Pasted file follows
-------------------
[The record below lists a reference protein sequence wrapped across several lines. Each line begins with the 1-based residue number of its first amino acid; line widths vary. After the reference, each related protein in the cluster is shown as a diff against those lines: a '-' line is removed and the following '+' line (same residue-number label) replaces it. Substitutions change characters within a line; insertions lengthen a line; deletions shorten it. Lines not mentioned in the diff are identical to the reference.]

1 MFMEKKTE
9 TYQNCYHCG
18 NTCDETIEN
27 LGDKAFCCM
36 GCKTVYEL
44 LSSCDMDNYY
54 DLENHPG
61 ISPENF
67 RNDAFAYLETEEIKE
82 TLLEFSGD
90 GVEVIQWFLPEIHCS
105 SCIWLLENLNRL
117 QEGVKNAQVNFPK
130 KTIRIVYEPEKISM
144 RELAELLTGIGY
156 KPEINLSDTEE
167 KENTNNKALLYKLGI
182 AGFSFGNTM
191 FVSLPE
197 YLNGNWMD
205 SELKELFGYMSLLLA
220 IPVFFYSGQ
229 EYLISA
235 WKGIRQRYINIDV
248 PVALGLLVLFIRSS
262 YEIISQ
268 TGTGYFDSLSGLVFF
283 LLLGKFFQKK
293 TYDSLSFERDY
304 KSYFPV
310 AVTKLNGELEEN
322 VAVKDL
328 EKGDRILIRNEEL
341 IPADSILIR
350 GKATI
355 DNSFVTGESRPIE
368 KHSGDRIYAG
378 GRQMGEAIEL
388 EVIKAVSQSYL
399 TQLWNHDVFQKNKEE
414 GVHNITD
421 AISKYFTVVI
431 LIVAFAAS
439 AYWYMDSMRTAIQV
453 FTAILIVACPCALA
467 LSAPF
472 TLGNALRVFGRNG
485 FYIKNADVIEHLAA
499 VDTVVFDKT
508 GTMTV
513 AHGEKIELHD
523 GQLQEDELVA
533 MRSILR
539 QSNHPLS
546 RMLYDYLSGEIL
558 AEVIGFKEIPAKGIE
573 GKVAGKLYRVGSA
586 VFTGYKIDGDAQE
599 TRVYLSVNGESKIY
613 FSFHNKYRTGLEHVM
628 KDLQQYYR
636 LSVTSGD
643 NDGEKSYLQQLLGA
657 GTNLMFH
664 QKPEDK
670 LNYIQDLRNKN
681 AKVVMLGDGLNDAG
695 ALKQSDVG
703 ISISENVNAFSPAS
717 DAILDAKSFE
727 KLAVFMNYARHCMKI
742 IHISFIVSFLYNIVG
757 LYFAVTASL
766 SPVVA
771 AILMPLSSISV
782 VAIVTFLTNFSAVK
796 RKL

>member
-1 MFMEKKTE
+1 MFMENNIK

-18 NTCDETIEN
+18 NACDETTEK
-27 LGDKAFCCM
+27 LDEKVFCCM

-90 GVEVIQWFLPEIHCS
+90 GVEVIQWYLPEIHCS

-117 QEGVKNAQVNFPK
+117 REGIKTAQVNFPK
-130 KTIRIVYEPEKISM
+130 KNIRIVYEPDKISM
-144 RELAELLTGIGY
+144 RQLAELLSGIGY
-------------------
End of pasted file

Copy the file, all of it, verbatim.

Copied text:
[The record below lists a reference protein sequence wrapped across several lines. Each line begins with the 1-based residue number of its first amino acid; line widths vary. After the reference, each related protein in the cluster is shown as a diff against those lines: a '-' line is removed and the following '+' line (same residue-number label) replaces it. Substitutions change characters within a line; insertions lengthen a line; deletions shorten it. Lines not mentioned in the diff are identical to the reference.]

1 MFMEKKTE
9 TYQNCYHCG
18 NTCDETIEN
27 LGDKAFCCM
36 GCKTVYEL
44 LSSCDMDNYY
54 DLENHPG
61 ISPENF
67 RNDAFAYLETEEIKE
82 TLLEFSGD
90 GVEVIQWFLPEIHCS
105 SCIWLLENLNRL
117 QEGVKNAQVNFPK
130 KTIRIVYEPEKISM
144 RELAELLTGIGY
156 KPEINLSDTEE
167 KENTNNKALLYKLGI
182 AGFSFGNTM
191 FVSLPE
197 YLNGNWMD
205 SELKELFGYMSLLLA
220 IPVFFYSGQ
229 EYLISA
235 WKGIRQRYINIDV
248 PVALGLLVLFIRSS
262 YEIISQ
268 TGTGYFDSLSGLVFF
283 LLLGKFFQKK
293 TYDSLSFERDY
304 KSYFPV
310 AVTKLNGELEEN
322 VAVKDL
328 EKGDRILIRNEEL
341 IPADSILIR
350 GKATI
355 DNSFVTGESRPIE
368 KHSGDRIYAG
378 GRQMGEAIEL
388 EVIKAVSQSYL
399 TQLWNHDVFQKNKEE
414 GVHNITD
421 AISKYFTVVI
431 LIVAFAAS
439 AYWYMDSMRTAIQV
453 FTAILIVACPCALA
467 LSAPF
472 TLGNALRVFGRNG
485 FYIKNADVIEHLAA
499 VDTVVFDKT
508 GTMTV
513 AHGEKIELHD
523 GQLQEDELVA
533 MRSILR
539 QSNHPLS
546 RMLYDYLSGEIL
558 AEVIGFKEIPAKGIE
573 GKVAGKLYRVGSA
586 VFTGYKIDGDAQE
599 TRVYLSVNGESKIY
613 FSFHNKYRTGLEHVM
628 KDLQQYYR
636 LSVTSGD
643 NDGEKSYLQQLLGA
657 GTNLMFH
664 QKPEDK
670 LNYIQDLRNKN
681 AKVVMLGDGLNDAG
695 ALKQSDVG
703 ISISENVNAFSPAS
717 DAILDAKSFE
727 KLAVFMNYARHCMKI
742 IHISFIVSFLYNIVG
757 LYFAVTASL
766 SPVVA
771 AILMPLSSISV
782 VAIVTFLTNFSAVK
796 RKL

>member
-1 MFMEKKTE
+1 MFMENNIK

-18 NTCDETIEN
+18 NACDETTEK
-27 LGDKAFCCM
+27 LDEKVFCCM

-90 GVEVIQWFLPEIHCS
+90 GVEVIQWYLPEIHCS

-117 QEGVKNAQVNFPK
+117 REGIKTAQVNFPK
-130 KTIRIVYEPEKISM
+130 KNIRIVYEPDKISM
-144 RELAELLTGIGY
+144 RQLAELLSGIGY